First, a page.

I’ve always had this very strong feeling that things weren’t properly closed when I left London. Two months ago, I decided I wasn’t going to carry that feeling onto the next year. I decided that it had been two years already and that I needed to sort that out and that the best way to do that was to go back.
First thing was to contact the chefs I’ve worked with before and arrange a dinner. Obviously just some of them could come but that would do. Second was to look pretty. Not to impress them but because I wanted them to see it is ok to move, to change careers, to end up a relationship and to still feel strong and confident.
With that done I also wanted to treat myself, so even though I didn’t have company I made reservations at the best cocktail bars in town and a couple of restaurants I’ve been wanting to go for so long but while I lived London I ended up postponing all the time.
Everything was good so far, everything was organized and ready to go. Arriving in London all I could think about was that I was weirdly feeling as if I was back home. I felt I owned the city.
So, the night of the dinner with my former colleagues arrived. I was a bit drunk because I had spent all afternoon drinking craft beers at a pub. Putting that aside, it was wonderful to see them all, but it was also a challenge to deal with all the memories we all had from that place.
I went to the kitchen to say hi to my former Sous Chef. I couldn’t stop smiling, I really missed him.
He called me Chef Sophia and all my memories came straight back. All the hard days, all of the amazing days, the day I got promoted and the day I made such a bad mistake that I almost got fired (and that was the same day). I couldn’t stop dreaming awake thinking of all that had happened inside that kitchen with those wonderful people and how everything was gone.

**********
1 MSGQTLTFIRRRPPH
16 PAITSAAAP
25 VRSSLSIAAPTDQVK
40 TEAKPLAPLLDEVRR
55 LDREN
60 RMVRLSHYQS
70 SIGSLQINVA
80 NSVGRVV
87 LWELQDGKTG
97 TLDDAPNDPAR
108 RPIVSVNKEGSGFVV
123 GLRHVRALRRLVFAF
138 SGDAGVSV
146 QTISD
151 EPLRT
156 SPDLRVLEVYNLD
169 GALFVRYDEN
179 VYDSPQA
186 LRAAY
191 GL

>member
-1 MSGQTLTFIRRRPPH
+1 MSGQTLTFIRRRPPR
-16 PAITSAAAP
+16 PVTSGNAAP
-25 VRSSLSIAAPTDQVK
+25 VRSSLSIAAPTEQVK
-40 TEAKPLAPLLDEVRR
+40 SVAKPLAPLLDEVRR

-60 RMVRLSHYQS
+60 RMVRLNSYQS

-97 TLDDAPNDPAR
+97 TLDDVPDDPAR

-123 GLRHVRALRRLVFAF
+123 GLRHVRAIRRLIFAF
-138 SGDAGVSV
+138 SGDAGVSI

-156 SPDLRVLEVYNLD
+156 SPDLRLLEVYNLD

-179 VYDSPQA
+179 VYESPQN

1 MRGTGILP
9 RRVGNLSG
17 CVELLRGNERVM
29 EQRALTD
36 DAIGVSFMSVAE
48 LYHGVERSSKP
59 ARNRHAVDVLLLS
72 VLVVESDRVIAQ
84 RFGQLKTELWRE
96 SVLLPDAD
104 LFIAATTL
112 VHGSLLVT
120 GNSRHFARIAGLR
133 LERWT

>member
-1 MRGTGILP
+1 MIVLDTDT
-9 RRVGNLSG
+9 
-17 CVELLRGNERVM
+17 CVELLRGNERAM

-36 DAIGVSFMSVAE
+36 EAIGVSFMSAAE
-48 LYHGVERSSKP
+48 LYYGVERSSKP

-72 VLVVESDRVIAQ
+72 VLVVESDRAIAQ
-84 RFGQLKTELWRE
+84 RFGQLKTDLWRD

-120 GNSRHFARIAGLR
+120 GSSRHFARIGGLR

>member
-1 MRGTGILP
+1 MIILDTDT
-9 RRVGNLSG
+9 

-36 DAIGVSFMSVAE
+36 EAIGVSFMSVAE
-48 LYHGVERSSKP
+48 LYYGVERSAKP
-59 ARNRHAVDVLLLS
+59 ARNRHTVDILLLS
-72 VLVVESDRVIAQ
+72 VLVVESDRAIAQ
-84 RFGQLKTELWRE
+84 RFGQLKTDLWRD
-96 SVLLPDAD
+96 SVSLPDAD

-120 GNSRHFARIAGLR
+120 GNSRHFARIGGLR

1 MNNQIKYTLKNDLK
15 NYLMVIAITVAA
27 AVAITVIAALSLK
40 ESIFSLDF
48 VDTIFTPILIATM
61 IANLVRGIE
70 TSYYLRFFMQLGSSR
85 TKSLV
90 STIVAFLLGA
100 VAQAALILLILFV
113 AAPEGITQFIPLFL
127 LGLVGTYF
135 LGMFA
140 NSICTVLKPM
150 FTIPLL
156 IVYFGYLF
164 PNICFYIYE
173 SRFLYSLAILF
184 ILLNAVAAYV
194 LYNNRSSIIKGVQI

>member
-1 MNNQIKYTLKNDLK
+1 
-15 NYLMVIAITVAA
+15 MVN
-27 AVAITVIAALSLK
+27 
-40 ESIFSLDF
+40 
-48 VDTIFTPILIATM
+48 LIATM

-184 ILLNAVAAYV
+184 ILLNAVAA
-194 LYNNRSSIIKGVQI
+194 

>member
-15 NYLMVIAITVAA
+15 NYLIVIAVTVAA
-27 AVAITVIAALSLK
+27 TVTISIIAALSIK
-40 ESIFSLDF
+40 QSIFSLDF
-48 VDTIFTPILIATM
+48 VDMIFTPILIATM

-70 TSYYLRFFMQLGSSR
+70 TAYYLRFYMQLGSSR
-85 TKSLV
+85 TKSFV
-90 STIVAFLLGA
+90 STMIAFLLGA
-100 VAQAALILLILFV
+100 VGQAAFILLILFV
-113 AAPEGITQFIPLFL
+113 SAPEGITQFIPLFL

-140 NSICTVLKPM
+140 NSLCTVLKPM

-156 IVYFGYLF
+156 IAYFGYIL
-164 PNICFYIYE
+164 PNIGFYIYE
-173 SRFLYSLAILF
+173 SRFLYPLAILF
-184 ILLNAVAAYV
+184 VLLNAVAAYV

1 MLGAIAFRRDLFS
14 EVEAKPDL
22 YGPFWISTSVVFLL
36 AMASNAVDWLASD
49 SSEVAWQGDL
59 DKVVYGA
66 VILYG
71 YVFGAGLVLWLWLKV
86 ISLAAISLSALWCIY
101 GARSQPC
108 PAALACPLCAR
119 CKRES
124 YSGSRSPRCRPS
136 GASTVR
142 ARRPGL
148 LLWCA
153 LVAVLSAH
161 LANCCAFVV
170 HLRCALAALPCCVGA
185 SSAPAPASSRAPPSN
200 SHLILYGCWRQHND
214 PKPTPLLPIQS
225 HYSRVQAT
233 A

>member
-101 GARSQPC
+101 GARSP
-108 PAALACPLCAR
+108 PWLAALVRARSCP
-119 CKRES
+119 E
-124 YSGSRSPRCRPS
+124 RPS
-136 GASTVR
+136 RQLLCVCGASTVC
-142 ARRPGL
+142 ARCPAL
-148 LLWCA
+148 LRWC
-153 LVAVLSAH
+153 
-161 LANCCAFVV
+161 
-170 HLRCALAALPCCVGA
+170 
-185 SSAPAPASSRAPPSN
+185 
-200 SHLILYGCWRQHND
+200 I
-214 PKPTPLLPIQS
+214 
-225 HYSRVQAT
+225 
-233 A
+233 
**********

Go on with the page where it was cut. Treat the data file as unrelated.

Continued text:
I gave the Sous Chef a very strong hug.
Back at the dinner table we were being very spoiled by the restaurant. They gave us prosecco, they gave us discounts, they talked to us as if we were celebrities. It felt good. It felt very good.
Finally all the gossip started, and we were at the nostalgic moment of the night talking about the long-gone days of bsk. We were young, we were fearless, we were a team.
I heard that after I was gone some people still talked about me. When I left people said they were bad-mouthing me. Two years after they managed to tell me how it was the opposite. They told me how Papa John (he deserves his own story) couldn’t believe I’ve left without saying goodbye. They told me the Sous Chef kept saying how he missed my morning hugs.
Being back there for dinner made me feel that I will always have memories from that place, and fortunately with time I’m managing to keep just the good ones.
After the last glass of wine, I could barely walk but I had to say one last goodbye. I went all the way through the kitchen not caring if I could, and I went to the office. I sat at the office’s chair, looked at the rota, talked a little bit with the chefs there and gave a very big hug on the Sous Chef. I told him I missed him so much. I kissed him on the cheek and told him to be happy.
I also said that to my former apprentice. It was funny because he was who taught me everything when I had just started, but because of the stupid hierarchy that exists in kitchens, he always had to answer to me.
I told him I believed in him, and that I’m sure he will go far, actually that he was already going far.
I just didn’t manage to say goodbye to one person that I really wanted to. He wasn’t there and he wasn’t going to be. He was the one I wrote the goodbye letter to. The one I never let go. The one that when I close my eyes I can picture him on my very first day giving me all the instructions I needed and me there, daydreaming about how could I had arrived there. (this also deserves a proper story).
The end of this all is, after all this babbling, that I went to London to say goodbye but I didn’t manage. I thought there was a door that had to be closed. I thought that all the feelings I still have about those days had to be gone somehow. And then I realized that after three days walking round, going everywhere I wanted to go, saying goodbye to all my loved ones and trying to shut that door I couldn’t, because there was never a door there to be shut.
London will always be there for me, and I know that if I ever decide to go back I’ll be in love with it again, as I was the day I came out of that tube station at St Paul and that I knew I was supposed to be there.